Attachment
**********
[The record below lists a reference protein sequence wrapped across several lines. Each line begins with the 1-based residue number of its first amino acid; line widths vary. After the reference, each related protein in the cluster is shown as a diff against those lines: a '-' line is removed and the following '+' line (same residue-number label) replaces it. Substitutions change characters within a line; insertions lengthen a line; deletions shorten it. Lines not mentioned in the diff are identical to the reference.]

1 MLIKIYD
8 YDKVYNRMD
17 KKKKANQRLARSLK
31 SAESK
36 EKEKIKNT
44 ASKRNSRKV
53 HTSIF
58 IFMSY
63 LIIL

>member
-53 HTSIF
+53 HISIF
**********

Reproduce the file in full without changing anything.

[The record below lists a reference protein sequence wrapped across several lines. Each line begins with the 1-based residue number of its first amino acid; line widths vary. After the reference, each related protein in the cluster is shown as a diff against those lines: a '-' line is removed and the following '+' line (same residue-number label) replaces it. Substitutions change characters within a line; insertions lengthen a line; deletions shorten it. Lines not mentioned in the diff are identical to the reference.]

1 MLIKIYD
8 YDKVYNRMD
17 KKKKANQRLARSLK
31 SAESK
36 EKEKIKNT
44 ASKRNSRKV
53 HTSIF
58 IFMSY
63 LIIL

>member
-53 HTSIF
+53 HISIF